Mormon Dilemmas by Damon Whitsell is licensed(for your free use) under a Creative Commons Attribution-Noncommercial-Share Alike 3.0 Unported License.Based on a work at http://www.how2becomeachristian.info/mormonism.htm.Permissions beyond the scope of this license may be available at http://wiki.creativecommons.org/Spectrumofrights_Comic1.

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4 Comments

    • Seth R.
    • Posted August 6, 2008 at 3:50 pm
    • Permalink

    OK, a few things about Mormon cosmology need to be cleared up here.

    The traditional Christian view states that there are essentially two different kinds of things in the universe – Creator and creation.

    The Creator is God. Everything else is stuff He created. Created out of nothing that is. This is how traditional Christianity defines the cosmos and explains the origin of man and everything else. One moment where everything burst into existence – from God.

    Mormons utterly reject this view.

    We reject creation ex nihilo. Nothing was ever created out of nothing. Rather, God organized our present universe out of pre-existing chaotic matter. The most basic components of human identity – labeled “intelligence” in Mormon scripture – is also eternal and was never created out of nothing by anybody. Thus, we are eternal as well. God is only a “creator” in Mormon cosmology in the same sense that a painter is a creator. He organized pre-existing stuff to “create” something new and beautiful.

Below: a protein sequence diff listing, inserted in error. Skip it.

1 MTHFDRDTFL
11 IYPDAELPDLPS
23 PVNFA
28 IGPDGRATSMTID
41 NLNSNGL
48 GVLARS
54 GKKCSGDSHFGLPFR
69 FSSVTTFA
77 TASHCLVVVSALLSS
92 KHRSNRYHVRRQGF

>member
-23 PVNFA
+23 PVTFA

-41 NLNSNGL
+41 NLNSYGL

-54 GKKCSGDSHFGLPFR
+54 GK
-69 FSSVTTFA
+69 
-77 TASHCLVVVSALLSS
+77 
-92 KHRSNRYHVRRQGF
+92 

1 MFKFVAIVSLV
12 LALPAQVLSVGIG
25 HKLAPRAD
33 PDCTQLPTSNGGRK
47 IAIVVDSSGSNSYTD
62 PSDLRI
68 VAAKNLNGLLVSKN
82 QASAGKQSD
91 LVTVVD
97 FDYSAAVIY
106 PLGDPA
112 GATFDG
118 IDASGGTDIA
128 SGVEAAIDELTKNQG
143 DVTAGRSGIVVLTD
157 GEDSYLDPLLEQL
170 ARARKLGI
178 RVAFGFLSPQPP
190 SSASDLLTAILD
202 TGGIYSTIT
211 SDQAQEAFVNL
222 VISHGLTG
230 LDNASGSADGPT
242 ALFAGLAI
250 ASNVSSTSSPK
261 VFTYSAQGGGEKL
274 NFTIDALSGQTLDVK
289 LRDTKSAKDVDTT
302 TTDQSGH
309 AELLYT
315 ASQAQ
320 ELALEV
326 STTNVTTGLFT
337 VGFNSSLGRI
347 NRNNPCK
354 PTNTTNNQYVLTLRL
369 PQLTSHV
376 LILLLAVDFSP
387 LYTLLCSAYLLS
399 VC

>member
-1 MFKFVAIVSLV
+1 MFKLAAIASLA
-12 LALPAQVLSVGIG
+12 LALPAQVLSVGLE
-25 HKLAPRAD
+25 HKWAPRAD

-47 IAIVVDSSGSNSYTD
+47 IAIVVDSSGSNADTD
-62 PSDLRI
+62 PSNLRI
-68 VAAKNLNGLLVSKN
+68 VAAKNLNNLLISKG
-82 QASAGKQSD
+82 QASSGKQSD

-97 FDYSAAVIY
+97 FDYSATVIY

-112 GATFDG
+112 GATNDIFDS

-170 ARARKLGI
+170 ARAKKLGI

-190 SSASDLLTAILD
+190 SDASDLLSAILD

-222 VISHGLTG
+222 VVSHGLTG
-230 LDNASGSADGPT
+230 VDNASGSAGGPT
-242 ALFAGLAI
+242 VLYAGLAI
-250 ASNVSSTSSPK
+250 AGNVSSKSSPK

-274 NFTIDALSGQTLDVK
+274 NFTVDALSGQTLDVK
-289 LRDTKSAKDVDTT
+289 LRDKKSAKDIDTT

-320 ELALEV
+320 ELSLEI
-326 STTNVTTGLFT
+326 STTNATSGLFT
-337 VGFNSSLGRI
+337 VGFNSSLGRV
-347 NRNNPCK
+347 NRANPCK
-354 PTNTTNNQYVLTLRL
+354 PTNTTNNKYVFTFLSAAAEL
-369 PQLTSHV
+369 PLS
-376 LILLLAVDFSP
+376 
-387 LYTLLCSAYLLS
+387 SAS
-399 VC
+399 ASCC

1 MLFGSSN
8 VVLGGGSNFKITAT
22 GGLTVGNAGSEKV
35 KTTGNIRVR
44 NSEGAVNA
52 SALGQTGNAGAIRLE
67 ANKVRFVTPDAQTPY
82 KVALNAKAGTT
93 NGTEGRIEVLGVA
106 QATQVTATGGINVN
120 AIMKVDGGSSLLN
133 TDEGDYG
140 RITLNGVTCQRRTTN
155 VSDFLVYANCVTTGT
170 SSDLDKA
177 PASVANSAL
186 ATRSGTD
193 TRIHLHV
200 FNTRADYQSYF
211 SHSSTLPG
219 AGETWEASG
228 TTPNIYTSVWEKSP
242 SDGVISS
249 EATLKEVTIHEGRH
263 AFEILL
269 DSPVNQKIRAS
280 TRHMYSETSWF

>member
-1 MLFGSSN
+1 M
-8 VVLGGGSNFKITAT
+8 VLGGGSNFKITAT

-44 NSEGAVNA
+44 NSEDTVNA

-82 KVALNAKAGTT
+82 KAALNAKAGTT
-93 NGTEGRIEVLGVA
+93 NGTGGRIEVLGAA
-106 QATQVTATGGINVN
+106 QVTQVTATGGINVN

So, Mormons believe the universe, ourselves, and everything else, to be co-eternal with God. A universe without beginning or end. There was no Big Bang style moment where it all suddenly appeared out of God’s mind.

    That is the real point of theological disagreement between Mormons and traditional Christianity. The other stuff is all window dressing really.

    Now, what about Joseph Smith’s statement that God was once a mortal man?

    First, I should note that this statement by Joseph was never canonized. Many Mormons do not believe it, and you are not required to believe it to be a member of our church. Neither have we ever gotten the details on what exactly this statement by Joseph meant, though many have speculated. Anyway, it’s not exactly binding Mormon doctrine in the first place.

    However, Joseph did say it, and he is an important figure in Mormon doctrine, so let’s just assume, for the sake of discussion that this is doctrinal. How does it work?

    To answer your question, let me ask my own.

    How do you reconcile a changing mortal Jesus with an unchangeable God?

    And how do you reconcile the existence of a Father, Son and Holy Spirit with the idea of one God?

    These are rhetorical questions, of course. I’m well aware that traditional Christian theologians have reconciled these apparent contradictions.

    My question is why the same reasoning and logic would not work equally well for Mormons?

    You’ve already worked out how there can be three Gods and yet “One God.” Why can’t Mormons have an infinite number of gods and yet “One God?” Does not the same reasoning and logic apply?

    And if Jesus could start out as a tiny infant, and progress as any normal child, then adolescent, then adult, and not ruin the whole “unchangeable God” idea, why could not God the Father have once been a mortal as well? Doesn’t the same logic apply?